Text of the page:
We rarely complete major transitions with one giant step
Then Naomi her mother-in-law said to her, “My daughter, should I not seek rest for you, that it may be well with you? Is not Boaz our relative, with whose young women you were? See, he is winnowing barley tonight at the threshing floor. Wash therefore and anoint yourself, and put on your cloak and go down to the threshing floor, but do not make yourself known to the man until he has finished eating and drinking. But when he lies down, observe the place where he lies. Then go and uncover his feet and lie down, and he will tell you what to do.” And she replied, “All that you say I will do.” (Ruth 3:1–5)
Ruth took the step she knew to take—a step of survival to glean in the field among the poor. Naomi saw the next step forward when she realized that, according to their culture, Boaz would be an acceptable relative to take Ruth as a wife. She instructed Ruth on the appropriate method to propose marriage to Boaz.1 Things looked more hopeful than they had in a long time!
Before we sing, “Here Comes the Bride,” realize that this was not the final step bringing Ruth and Boaz to the altar. Another man had first rights to marry Ruth and acquire her father-in-law’s land. Isn’t that the way life often goes? We take one step, then another, but there is no guarantee things will work out for good. Each step is a step of faith. We rarely complete major transitions with one giant step. Nor must we take unlimited baby steps to get where we need to be. Hope arrives when we recognize the Lord can order our steps as we look to him for help.
The words of Taya Kyle, wife of murdered Navy Seal Chris Kyle, make this principle personal. This is from a letter she wrote for the “Note to Self” series on CBS This Morning:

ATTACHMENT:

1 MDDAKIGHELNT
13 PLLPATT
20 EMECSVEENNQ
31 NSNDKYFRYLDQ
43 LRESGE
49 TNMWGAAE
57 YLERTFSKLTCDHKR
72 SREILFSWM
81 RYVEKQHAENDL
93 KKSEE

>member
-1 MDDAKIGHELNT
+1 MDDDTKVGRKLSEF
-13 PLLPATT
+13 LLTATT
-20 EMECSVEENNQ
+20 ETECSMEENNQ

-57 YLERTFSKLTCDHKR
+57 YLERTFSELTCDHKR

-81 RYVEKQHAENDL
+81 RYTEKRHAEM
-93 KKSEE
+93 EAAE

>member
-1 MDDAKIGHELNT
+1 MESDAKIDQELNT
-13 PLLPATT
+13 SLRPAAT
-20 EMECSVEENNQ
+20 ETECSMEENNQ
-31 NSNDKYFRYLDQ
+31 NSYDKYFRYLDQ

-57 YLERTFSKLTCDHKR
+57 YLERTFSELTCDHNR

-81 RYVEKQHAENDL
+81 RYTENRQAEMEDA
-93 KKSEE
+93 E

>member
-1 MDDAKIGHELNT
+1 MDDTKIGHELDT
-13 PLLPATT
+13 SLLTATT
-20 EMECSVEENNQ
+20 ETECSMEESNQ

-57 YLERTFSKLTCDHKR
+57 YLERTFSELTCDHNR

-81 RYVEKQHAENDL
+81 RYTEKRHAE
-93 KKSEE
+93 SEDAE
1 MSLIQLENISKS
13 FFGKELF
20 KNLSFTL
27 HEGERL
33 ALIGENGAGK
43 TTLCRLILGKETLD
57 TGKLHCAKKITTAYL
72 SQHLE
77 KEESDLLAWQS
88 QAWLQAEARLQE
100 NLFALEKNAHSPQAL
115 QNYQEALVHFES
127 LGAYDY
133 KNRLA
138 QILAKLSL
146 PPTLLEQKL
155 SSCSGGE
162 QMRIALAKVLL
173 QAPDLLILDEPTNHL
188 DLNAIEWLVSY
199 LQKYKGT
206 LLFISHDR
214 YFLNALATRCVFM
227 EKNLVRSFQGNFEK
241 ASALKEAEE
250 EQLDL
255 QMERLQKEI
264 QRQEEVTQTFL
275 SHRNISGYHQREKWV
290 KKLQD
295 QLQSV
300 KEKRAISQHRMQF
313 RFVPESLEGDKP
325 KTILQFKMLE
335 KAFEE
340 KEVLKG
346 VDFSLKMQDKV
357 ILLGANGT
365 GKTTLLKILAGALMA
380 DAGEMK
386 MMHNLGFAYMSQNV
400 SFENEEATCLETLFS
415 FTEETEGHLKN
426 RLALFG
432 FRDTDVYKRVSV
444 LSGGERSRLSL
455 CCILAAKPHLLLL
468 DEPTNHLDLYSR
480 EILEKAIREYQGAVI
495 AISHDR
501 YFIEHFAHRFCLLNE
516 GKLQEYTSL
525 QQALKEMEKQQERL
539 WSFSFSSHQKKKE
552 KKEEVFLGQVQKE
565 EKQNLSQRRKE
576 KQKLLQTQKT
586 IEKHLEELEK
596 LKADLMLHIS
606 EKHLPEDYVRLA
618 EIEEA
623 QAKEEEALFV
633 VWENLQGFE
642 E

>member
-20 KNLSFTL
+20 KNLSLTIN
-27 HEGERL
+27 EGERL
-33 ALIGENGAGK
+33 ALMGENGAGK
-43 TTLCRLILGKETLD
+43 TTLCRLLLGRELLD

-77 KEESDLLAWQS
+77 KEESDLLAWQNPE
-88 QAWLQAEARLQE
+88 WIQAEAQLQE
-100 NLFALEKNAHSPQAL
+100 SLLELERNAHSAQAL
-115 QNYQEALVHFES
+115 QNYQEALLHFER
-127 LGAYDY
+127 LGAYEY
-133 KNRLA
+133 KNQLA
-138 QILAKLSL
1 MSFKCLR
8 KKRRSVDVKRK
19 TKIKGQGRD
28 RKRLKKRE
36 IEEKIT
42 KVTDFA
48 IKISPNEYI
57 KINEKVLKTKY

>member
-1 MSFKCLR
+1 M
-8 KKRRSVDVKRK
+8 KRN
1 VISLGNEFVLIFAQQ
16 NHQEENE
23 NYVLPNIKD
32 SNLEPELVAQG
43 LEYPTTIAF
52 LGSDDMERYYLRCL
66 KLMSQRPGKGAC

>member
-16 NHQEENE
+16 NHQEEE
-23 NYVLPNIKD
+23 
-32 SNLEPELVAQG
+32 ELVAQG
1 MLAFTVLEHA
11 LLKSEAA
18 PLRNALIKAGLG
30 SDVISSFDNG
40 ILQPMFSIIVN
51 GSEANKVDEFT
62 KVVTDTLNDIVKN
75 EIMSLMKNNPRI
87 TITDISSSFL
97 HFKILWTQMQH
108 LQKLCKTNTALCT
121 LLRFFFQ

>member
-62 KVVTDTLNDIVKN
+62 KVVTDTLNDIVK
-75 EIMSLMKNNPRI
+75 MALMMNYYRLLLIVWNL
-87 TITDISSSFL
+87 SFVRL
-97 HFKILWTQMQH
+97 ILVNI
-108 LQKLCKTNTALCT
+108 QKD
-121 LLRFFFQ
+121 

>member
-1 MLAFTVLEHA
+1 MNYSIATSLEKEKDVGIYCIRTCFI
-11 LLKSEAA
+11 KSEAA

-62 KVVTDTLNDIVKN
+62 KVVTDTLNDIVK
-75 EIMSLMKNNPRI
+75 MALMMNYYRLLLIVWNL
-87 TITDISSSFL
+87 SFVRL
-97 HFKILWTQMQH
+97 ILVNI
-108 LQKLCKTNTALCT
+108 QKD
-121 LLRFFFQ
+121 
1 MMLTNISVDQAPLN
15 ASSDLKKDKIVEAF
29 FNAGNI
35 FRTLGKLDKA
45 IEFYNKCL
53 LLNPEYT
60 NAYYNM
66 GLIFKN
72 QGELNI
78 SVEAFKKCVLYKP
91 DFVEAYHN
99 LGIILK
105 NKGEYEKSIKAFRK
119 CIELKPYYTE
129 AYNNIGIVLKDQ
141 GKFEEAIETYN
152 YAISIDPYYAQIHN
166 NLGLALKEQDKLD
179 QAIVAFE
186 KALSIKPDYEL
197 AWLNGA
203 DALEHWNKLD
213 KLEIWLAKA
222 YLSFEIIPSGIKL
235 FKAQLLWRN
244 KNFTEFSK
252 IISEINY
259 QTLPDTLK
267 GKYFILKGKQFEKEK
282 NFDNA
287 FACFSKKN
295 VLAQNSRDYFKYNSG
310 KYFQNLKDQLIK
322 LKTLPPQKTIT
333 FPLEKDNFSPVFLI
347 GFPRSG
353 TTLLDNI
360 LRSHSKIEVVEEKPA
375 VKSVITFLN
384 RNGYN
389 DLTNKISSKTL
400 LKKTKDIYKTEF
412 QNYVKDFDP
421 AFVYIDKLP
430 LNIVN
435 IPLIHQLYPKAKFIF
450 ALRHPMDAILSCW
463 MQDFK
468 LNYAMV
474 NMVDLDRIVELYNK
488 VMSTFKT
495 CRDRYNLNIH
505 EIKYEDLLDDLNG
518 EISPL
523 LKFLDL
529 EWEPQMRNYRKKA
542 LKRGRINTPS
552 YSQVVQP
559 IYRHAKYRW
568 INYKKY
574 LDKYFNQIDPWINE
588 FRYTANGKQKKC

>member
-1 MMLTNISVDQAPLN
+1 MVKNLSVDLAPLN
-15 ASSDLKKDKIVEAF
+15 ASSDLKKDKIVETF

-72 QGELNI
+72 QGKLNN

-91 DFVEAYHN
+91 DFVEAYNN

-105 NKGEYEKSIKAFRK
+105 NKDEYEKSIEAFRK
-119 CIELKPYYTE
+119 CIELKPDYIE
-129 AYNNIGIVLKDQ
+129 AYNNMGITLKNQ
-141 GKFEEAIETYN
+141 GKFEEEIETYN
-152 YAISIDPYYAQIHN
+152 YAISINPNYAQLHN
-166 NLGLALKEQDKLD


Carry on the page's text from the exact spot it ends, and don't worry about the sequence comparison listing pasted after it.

Dear Taya, There’s so much I could tell you that you’re going to experience—joy beyond your wildest dreams, and a grief so terrible you’ll be sure it will break you. I wish I could keep you from the pain, but life isn’t like that.
When you’re in your early twenties, you will meet a man who will change your life. His name is Chris Kyle … The two of you will fall madly in love and decide to spend the rest of your lives together.
Chris is a Navy SEAL. He believes in God, Country, and Family, just like you do. He’ll serve four tours in Iraq. Then, finally, he’ll come home. Things will seem … perfect. Until one day, one horrible, terrible, very long day, the very worst will happen when you least expect it.
It’s not going to be easy. In the end you’ll reach deep inside yourself to find the strength to carry through. Try and remember these things as you go on your journey: You like to be independent but you will need to learn to ask for help. It doesn’t make you weak.
Sometimes you will think you can’t take it another day. But if you hang in there, one step at a time, you will be able to accomplish more than you ever imagine.2
Ruth and Naomi had no idea how their story would end, yet they kept taking steps forward. What keeps you moving forward when it would be easier to quit? What does it mean to you to take steps of faith?
Prayer for the Journey
Lord, sometimes taking the next step feels risky. You alone know what it brings. Let my steps today be ordered by you. Amen.
1 Frederic Bush, Word Biblical Commentary, Vol. 9: Ruth-Esther (Nashville, TN: Thomas Nelson, 1996), 154–155.
2 Taya Kyle, “Note to Self,” CBS News, May 22, 2015, www.cbsnews.com/news/note-to-self-taya-kyle-widow-of-navy-seal-chris-kyle/ (accessed August 23, 2015).